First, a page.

A charming town in the province of Rome, located in the area of the Castelli Romani, along the north-western side of the Alban Hills, Frascati is famous not only for its beautiful villas, but also for the production of a fine white wine, Frascati DOC.
Probably of Etruscan origin, Tusculum was subjected to the power of Rome, becoming soon, a resort for noble patricians, attracted by the beauty of the landscape. The town's current name derives from the use of "frasche" (branches) to cover the first shelters. In the XI century, Frascati was assigned to the family Conti, while in the XVI century it was ceded to the Colonna that, shortly thereafter, sold the estate to Pier Luigi Farnese, who, at his turn, sold it to the Camera Apostolica, ending the feudal period of Frascati. This gave way to a new period of social, cultural and economic development with the construction of several beautiful villas built by the noble Roman families.
Severely damaged by the heavy bombardments of World War, Frascati is one of the most stylish and popular centres of the Castelli Romani.
Sites of Interest:
- the ruins of Tusculum, an ancient Latin city founded, according to the local legends, by Telegono, son of Ulysses and Circe. Still visible are the walls, the theater, some villas (including the one of Cicero) and several tombs;
- the 12 Villas Tuscolane, built by the families of papal nobility in the XVI century, richly decorated by the most famous architects, sculptors and painters of the period. Designed as a place of representation and otium, with spectacular fountains and water features, as well as a beautiful park. The 12 Villas Tuscolane located between the town of Frascati and the nearby towns of Monte Porzio Catone and Grottaferrata are: Villa Aldobrandini, Villa Sora, Villa Torlonia, Villa Mondragone, Villa Falconieri, Villa Parisi, Villa Borghese, Villa Grazioli or Montalto, Villa Lancellotti, Villa Sciarra, Villa Muti, Villa Rufinella or Tuscolana;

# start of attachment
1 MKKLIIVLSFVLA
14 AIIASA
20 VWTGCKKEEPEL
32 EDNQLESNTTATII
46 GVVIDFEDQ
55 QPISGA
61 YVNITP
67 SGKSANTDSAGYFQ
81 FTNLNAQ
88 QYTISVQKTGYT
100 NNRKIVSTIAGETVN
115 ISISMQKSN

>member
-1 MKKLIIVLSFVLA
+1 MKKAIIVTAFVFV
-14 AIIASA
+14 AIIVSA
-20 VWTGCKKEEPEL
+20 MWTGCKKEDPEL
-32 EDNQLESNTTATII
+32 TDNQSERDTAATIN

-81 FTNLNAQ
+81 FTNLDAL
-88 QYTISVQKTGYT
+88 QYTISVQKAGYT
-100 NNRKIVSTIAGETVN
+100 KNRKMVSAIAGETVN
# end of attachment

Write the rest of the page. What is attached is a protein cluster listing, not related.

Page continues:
- the Bishop's Palace, probably built at the same time of the castle, around which developed the original main center;
- the Tomb of Lucullus;
- St. Peter's Cathedral, badly damaged during the bombing of World War II, features a XVII century façade realized by the architect Gerolao Fontana. On the left hand side of the main portal is located the gravestone of Charles Edward Stuart;
- the Church and the Capuchin Monastery, built in 1575 under Pope Gregory XIII. The convent houses the Museum of Ethiopia;
- the Church of Jesus, designed by the Jesuit architect Giovanni De Rosis, inside which are preserved statues attributed to the artist Pietro da Cortona;
- the Park of the Ombrellino;
- the Fountain of Vanvitelli, designed by Luigi Vanvitelli in 1731;
- the Fountain of Piazza Paolo III.